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lhflanurseNP has 40 years experience as a APRN and specializes in Adult Nurse Practitioner.

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My biggest complaint in regards to the "fluff" classes were the ones nestled in nursing theory. That being said...the first portion of the MSN program is for ALL nurses planning advanced education/career goals. This means one will need to take a variety of topics in preparation for the ARNP degree...what one goes into for the final portion of their MSN program is centered on that particular path. Back to the "fluff", I had enough of the nursing theories in my ADN program, then repeated in my ADN-BSN program, then AGAIN, in the BSN-MSN program. Nursing theory is an important BASIC element of nursing education, but not necessarily so important in the advanced nursing programs. Do I use nursing theories in my everyday practice? No...but I do rely on my nursing experience, grounded in nursing theory, in dealing with my patients on a day-to-day setting. Just my 2-cents

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PG2018 specializes in Outpatient Psychiatry.

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I think we should indeed keep fighting, and as we demonstrate clinical competence and educational rigor I believe we will better prove our merits. I do not feel that we can go toe to toe against physician lobbyists based on our "3 P's," and I truly do not feel our required education required to become RNs is remotely analogous to the -ologies and training in medicine, i.e. internal medicine, that all physicians get. We do not need total parity in education. We do, in fact, need enhanced education covering the myriad topics that we so badly need to know. For our purpose, we do not need 3+ years of residency or 4 years of graduate education in training, yet if being truthful to ourselves we may all concede that there is little to no uniformity in education and training. For the simple fact that you can study your entire NP degree online never even seeing the host institution and pick a preceptor of your choosing and become a NP, we demonstrate a weakness. We are competing against one of the most educated professions in America who have demonstrated commitment to rigorous study and assessment. I simply think we need to better demonstrate this in our own professional training. My certification exam was largely devoid of clinical content, and even at a state, medical school affiliated NP program I had to find my own preceptors.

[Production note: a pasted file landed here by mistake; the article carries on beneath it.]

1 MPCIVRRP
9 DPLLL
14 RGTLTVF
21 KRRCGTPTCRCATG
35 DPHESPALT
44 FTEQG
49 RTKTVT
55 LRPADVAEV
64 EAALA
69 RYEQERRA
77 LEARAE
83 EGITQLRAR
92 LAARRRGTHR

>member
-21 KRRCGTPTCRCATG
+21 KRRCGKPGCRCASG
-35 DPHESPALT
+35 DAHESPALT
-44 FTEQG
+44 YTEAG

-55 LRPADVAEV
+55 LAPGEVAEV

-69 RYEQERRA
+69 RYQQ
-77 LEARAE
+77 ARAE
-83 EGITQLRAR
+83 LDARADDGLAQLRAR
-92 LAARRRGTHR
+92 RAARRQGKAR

I would love to continue sending emails and believe me I've thought about becoming the sacraficial lamb and doing doctoral work to examine the merits of a more biomedical curriculum. Two caveats, I'm not quitting my employment, and I'm not going in debt over it. Give me some funding ideas, and I'll be glad to field the legitimate ones.

Most of the naysayers, such as myself, don't really care so much about the history or theory of nursing (or medicine). I, personally, do read a lot of history and find the history of psychiatry to be rather interesting and something that should be indulged during our training to become psychiatric specialists. How many psych NPs can tell me something about Emil Kraepelin?

A general model for what I feel NP school should include:

1 year biochem if even biochem-lite perhaps even combined with cellular bio, prosected anatomy, physiology in a semester with dedicated training in medical genetics, pathology in a semester, NO combined pathophys junk, some type of combined micro/immuno course, neuroscience and psychopathology even if these latter two are also combined. training in clinical skills, i.e. deductive reasoning, diagnosis, physical examination using the tools of the PE, suturing, splinting, imaging, ECG, and other office procedures.

1 year combined medical training in medicine, peds, healthcare administration/practice management, psychiatry, and specialty focused rotations in OB/gyn, surg, critical care, primary care, neurology, etc based on your desired focus of training (ex, psych might include med, peds, neuro, endo, sleep, a primary care rotation; acute care might be more medicine, neuro, pulm, cards, surg, ID, _CU ), research metholdology and biostats or epidemiology, and journal reviews

1 year of solid training exceeding 1200 hours in your practice specialty during which time you participate in face to face or online presentations regarding your practice specialty (more examples with psych; human development, various psychotherapeutic modalities, psychopharm, forensic psych, child psych, neuro, etc)